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Sermon Notes

Main Idea:

Every family in the world is imperfect. But our imperfection should not keep us from pursuing God’s best.

Important Insight:

Busyness is stifling our spiritual development. The two greatest commands are for us to love God with all that we are and to love our neighbor as ourselves. But this is almost impossible to do when we are killing ourselves in hurry. Fortunately, the most impactful person of history has something to say to us about finding what our souls ultimately need- rest.


Take a quick inventory. Do you have this disease (Hurry Sickness)? Do you:

1. … treat everything like a race?

2. … find it impossible to do just one task at a time?

3. … get highly irritable when encountering a delay?

4. … feel perpetually behind schedule?

5. … interrupt or talk over people?

6. … stay obsessed with checking things off your to-do list?

Hurry Disease Has Consequences:

  • Bad for your effectiveness
  • Bad for your health

Key Quote:

Our time-saving devices, technological conveniences, and cheap mobility have seemingly made life much easier and interconnected. As a result, we have more information at our fingertips than anyone in history. Yet with all this progress, we are ominously dissatisfied. In bowing at these sacred altars of hyperactivity, progress, and technological compulsivity, our souls increasingly pant for meaning and value and truth as they wither away, exhausted, frazzled, displeased, ever on edge. The result is a hollow culture that, in Paul’s words, is “ever learning but never able to come to a knowledge of the truth” (2 Tim. 3:7)—increasingly so A. J. Swoboda, The Subversive Sabbath

In Matthew 11:28-30, Jesus teaches us how to escape the hectic pace of the hurried life. This story is set between two extremes:

  • Warnings against unbelief about God’s rule  (Matthew 11:20-27)
  • Warnings against overvaluing man-made rules (Matthew 12:1-14)
  1. Coming to Jesus means leaving something else behind (v. 28).
  • Who is invited to come to Jesus? (v. 28).
    • All who have
      • Weariness
      • And a heavy burden
  • Jesus does two things:
    • Jesus gives rest (v 28-29).  
      • Rest (ἀναπαύω, anapaúō) A pause of cessation of work, so that one is refreshed
      • This is more than body rest- it is soul rest (v 29).
    • Then Jesus offers us his yoke.
      • Not the yoke of
        • Religion (Sirach 51:25-26)
        • “Acquire wisdom for yourselves without money. Put your neck under her yoke, and let your souls receive instruction.”
        • Or oppression (Lam 5:5)
        • But learning of Jesus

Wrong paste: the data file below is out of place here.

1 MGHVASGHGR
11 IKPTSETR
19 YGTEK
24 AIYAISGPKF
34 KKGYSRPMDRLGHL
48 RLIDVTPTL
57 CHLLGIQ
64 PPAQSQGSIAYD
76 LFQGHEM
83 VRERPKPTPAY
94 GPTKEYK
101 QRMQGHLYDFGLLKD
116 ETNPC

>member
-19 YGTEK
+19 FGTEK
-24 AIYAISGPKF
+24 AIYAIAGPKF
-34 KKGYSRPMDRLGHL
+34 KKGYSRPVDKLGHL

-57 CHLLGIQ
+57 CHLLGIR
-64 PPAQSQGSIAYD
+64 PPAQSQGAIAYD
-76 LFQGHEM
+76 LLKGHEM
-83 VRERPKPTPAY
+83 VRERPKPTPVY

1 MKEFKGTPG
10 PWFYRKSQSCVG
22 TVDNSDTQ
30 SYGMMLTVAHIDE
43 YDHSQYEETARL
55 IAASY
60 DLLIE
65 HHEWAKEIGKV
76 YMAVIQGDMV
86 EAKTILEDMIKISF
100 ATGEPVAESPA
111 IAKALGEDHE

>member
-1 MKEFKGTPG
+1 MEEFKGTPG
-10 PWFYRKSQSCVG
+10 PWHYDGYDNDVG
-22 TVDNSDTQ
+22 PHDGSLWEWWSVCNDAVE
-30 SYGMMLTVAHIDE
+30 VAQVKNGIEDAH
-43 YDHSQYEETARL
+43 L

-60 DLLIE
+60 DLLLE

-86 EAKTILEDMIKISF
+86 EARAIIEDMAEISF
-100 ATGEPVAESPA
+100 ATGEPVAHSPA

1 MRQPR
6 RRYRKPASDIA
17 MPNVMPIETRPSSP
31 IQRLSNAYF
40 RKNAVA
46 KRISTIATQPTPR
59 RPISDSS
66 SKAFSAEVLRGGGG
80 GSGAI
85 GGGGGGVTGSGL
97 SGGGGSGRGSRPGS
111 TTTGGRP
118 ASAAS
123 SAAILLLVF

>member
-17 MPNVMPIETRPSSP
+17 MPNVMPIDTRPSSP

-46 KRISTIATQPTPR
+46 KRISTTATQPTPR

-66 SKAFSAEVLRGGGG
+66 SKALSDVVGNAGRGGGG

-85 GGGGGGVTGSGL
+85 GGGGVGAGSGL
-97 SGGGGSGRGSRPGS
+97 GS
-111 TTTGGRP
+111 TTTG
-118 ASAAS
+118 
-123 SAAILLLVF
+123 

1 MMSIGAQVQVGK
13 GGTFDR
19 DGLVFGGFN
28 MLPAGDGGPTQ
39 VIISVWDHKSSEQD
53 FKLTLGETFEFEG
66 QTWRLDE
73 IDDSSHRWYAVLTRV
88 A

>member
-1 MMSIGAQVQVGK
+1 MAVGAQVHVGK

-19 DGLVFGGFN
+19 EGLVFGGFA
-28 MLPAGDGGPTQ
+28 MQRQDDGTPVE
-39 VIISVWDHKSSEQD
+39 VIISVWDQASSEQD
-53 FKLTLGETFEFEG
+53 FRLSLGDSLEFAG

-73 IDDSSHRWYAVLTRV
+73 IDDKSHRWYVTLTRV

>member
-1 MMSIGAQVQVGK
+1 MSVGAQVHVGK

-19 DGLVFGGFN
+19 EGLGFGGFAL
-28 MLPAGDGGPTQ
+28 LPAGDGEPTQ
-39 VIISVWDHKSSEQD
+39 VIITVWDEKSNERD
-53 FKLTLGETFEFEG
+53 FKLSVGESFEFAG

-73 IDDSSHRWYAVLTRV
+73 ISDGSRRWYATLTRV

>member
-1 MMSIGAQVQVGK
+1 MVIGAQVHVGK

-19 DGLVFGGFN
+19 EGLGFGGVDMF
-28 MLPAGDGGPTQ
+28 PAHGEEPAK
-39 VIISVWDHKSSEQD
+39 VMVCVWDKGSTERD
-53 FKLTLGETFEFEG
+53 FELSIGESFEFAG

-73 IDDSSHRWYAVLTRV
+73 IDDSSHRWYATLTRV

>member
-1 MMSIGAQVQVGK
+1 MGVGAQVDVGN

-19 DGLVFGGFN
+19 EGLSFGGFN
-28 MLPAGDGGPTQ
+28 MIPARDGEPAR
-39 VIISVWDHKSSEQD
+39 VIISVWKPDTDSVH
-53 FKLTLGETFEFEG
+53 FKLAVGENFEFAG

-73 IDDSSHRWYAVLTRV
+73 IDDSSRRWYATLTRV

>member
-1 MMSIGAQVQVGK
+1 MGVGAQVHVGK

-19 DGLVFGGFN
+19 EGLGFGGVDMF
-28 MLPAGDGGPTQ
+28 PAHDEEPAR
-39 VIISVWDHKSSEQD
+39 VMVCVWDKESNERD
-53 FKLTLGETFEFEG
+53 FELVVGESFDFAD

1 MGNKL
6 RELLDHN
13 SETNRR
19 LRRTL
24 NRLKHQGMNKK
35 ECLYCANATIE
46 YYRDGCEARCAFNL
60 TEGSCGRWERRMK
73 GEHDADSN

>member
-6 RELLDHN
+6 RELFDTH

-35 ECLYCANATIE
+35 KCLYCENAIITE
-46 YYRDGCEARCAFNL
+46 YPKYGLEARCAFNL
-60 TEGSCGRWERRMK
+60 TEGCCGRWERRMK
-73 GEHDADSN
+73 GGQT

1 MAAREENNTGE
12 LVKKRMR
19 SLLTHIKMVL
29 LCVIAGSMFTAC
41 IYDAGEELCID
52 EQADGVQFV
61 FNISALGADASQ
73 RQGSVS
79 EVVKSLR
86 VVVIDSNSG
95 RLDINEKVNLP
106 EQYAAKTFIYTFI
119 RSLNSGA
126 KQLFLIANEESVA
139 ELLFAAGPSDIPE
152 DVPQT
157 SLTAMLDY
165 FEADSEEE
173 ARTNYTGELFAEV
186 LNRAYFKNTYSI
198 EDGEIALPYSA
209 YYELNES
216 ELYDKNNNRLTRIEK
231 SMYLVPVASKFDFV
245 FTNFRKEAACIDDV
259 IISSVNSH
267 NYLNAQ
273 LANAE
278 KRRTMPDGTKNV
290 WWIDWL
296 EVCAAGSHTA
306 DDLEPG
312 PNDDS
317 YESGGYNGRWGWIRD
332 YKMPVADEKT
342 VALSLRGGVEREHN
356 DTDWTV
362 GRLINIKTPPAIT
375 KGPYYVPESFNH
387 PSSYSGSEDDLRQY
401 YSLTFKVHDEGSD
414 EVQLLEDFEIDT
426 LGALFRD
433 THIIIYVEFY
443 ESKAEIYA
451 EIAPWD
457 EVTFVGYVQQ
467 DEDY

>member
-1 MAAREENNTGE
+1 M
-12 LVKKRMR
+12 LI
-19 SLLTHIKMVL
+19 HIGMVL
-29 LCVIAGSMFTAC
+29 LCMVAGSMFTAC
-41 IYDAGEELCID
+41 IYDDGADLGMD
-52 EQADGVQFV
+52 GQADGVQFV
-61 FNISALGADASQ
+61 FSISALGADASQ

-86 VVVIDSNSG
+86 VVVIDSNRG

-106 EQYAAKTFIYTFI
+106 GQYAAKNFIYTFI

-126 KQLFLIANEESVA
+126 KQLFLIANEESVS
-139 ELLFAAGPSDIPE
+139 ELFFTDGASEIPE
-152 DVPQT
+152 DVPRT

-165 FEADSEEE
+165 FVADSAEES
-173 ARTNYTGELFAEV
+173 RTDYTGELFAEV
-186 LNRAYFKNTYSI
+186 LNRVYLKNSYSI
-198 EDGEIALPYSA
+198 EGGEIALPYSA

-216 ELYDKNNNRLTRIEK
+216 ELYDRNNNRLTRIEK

• A Yoke that is easy and light.


Stop doing your day-to-day work

Start learning about the lifestyle and habits of Jesus

Consider the Three R’s

  • Refuse (say “No”)
  • Reduce (say “Yes” but do less)
  • Rethink (say “Yes” but be strategic about activities)

Discussion Questions


  1. Pastor Rusty suggests we take this “Hurry Sickness Inventory.” Ask yourself if you tend to: 1) Treat everything like a race? 2) Find it impossible to do just one task at a time? 3) Get highly irritable when you encounter delays? 4) Feel perpetually behind schedule? 5) Interrupt or talk over people? 6) Obsessively check things off your to-do list? How many of these describe you?
  2. We have more knowledge at our fingertips today than ever before, but are increasingly exhausted, frazzled, displeased and on edge. To paraphrase Paul’s words in 2 Timothy 3:7, we tend to be “ever learning but never able to come to the knowledge of the truth.” How well does Paul’s statement describe you?
  3. Pastor Rusty observes that what Jesus says in Matthew 11:28-29 is set between these two extremes: 1) Warnings against unbelief about God’s rule, and 2) Warnings against overvaluing man-made rules. Which of these two tendencies are you most susceptible to?
  4. In verse 28 Jesus says “Come to me…” Coming suggests we will leave something behind. What does Jesus want you to leave behind as you draw closer to Him?
  5. Jesus invites those who are weary and carrying heavy burdens to come to Him and promises to give them rest. What spiritual or emotional burden do you need to turn over to Jesus?
  6. Jesus offers us His yoke. Pastor Rusty observes that it is not a yoke of either religion or oppression, but involves learning of Jesus. What do you know about Jesus which suggests He can lighten or carry your load?
  7. Jesus promises when we take His yoke upon us we will find “rest for our souls.” How can taking Jesus’ yoke offer us rest?


  • The passage suggests we need to stop merely doing our daily work and instead need to begin learning about Jesus’ lifestyle and habits. What habits of Jesus do you most need to incorporate into your life this week?
  • Pastor Rusty suggests we consider the “Three R’s”
    • Refuse— what things in your life do you need to say no to?
    • Reduce— what will you say yes to, but commit less time and energy to?
    • Rethink— what things in your life should you strategically say yes to?
  • Ask God for help and wisdom to adopt the habits Jesus wants you to develop. Ask for God’s wisdom regarding what you need to refuse, reduce and rethink.